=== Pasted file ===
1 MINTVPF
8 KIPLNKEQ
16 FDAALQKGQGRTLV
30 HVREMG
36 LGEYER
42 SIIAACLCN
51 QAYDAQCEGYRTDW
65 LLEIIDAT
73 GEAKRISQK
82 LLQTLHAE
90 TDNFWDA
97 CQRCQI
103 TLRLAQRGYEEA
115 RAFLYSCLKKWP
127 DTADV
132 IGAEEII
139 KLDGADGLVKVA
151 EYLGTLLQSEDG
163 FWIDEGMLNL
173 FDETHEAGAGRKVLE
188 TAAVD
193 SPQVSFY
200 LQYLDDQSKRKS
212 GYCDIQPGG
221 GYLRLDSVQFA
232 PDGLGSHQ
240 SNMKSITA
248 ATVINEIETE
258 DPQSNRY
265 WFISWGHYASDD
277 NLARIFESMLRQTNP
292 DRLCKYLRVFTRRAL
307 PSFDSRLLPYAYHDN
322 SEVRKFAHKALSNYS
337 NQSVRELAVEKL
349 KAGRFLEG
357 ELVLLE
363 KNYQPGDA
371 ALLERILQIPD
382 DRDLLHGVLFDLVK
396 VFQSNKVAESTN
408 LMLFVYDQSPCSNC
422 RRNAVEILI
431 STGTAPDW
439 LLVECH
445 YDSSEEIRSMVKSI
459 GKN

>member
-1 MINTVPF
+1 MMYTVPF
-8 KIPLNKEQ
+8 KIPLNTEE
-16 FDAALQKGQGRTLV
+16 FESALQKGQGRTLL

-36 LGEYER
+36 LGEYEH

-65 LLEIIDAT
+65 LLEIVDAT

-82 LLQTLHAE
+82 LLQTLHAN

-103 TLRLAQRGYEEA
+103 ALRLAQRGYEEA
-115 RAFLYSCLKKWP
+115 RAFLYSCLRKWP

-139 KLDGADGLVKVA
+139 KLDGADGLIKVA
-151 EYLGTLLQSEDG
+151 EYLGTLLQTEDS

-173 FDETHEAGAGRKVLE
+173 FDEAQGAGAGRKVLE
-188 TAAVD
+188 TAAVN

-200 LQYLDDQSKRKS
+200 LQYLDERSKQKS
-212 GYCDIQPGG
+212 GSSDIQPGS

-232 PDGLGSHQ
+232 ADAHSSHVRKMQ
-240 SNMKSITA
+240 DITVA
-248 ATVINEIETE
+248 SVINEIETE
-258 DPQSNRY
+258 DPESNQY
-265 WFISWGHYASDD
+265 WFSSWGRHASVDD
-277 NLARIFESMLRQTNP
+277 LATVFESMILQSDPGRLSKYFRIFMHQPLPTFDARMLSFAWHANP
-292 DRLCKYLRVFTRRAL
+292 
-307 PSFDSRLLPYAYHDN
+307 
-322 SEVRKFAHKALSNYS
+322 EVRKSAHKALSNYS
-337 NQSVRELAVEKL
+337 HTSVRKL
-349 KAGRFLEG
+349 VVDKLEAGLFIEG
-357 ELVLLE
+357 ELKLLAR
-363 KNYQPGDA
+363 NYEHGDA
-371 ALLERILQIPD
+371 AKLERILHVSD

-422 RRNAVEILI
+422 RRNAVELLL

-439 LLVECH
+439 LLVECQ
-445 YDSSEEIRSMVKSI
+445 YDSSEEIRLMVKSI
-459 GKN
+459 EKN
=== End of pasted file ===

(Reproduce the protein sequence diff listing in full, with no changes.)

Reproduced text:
1 MINTVPF
8 KIPLNKEQ
16 FDAALQKGQGRTLV
30 HVREMG
36 LGEYER
42 SIIAACLCN
51 QAYDAQCEGYRTDW
65 LLEIIDAT
73 GEAKRISQK
82 LLQTLHAE
90 TDNFWDA
97 CQRCQI
103 TLRLAQRGYEEA
115 RAFLYSCLKKWP
127 DTADV
132 IGAEEII
139 KLDGADGLVKVA
151 EYLGTLLQSEDG
163 FWIDEGMLNL
173 FDETHEAGAGRKVLE
188 TAAVD
193 SPQVSFY
200 LQYLDDQSKRKS
212 GYCDIQPGG
221 GYLRLDSVQFA
232 PDGLGSHQ
240 SNMKSITA
248 ATVINEIETE
258 DPQSNRY
265 WFISWGHYASDD
277 NLARIFESMLRQTNP
292 DRLCKYLRVFTRRAL
307 PSFDSRLLPYAYHDN
322 SEVRKFAHKALSNYS
337 NQSVRELAVEKL
349 KAGRFLEG
357 ELVLLE
363 KNYQPGDA
371 ALLERILQIPD
382 DRDLLHGVLFDLVK
396 VFQSNKVAESTN
408 LMLFVYDQSPCSNC
422 RRNAVEILI
431 STGTAPDW
439 LLVECH
445 YDSSEEIRSMVKSI
459 GKN

>member
-1 MINTVPF
+1 MMYTVPF
-8 KIPLNKEQ
+8 KIPLNTEE
-16 FDAALQKGQGRTLV
+16 FESALQKGQGRTLL

-36 LGEYER
+36 LGEYEH

-65 LLEIIDAT
+65 LLEIVDAT

-82 LLQTLHAE
+82 LLQTLHAN

-103 TLRLAQRGYEEA
+103 ALRLAQRGYEEA
-115 RAFLYSCLKKWP
+115 RAFLYSCLRKWP

-139 KLDGADGLVKVA
+139 KLDGADGLIKVA
-151 EYLGTLLQSEDG
+151 EYLGTLLQTEDS

-173 FDETHEAGAGRKVLE
+173 FDEAQGAGAGRKVLE
-188 TAAVD
+188 TAAVN

-200 LQYLDDQSKRKS
+200 LQYLDERSKQKS
-212 GYCDIQPGG
+212 GSSDIQPGS

-232 PDGLGSHQ
+232 ADAHSSHVRKMQ
-240 SNMKSITA
+240 DITVA
-248 ATVINEIETE
+248 SVINEIETE
-258 DPQSNRY
+258 DPESNQY
-265 WFISWGHYASDD
+265 WFSSWGRHASVDD
-277 NLARIFESMLRQTNP
+277 LATVFESMILQSDPGRLSKYFRIFMHQPLPTFDARMLSFAWHANP
-292 DRLCKYLRVFTRRAL
+292 
-307 PSFDSRLLPYAYHDN
+307 
-322 SEVRKFAHKALSNYS
+322 EVRKSAHKALSNYS
-337 NQSVRELAVEKL
+337 HTSVRKL
-349 KAGRFLEG
+349 VVDKLEAGLFIEG
-357 ELVLLE
+357 ELKLLAR
-363 KNYQPGDA
+363 NYEHGDA
-371 ALLERILQIPD
+371 AKLERILHVSD

-422 RRNAVEILI
+422 RRNAVELLL

-439 LLVECH
+439 LLVECQ
-445 YDSSEEIRSMVKSI
+445 YDSSEEIRLMVKSI
-459 GKN
+459 EKN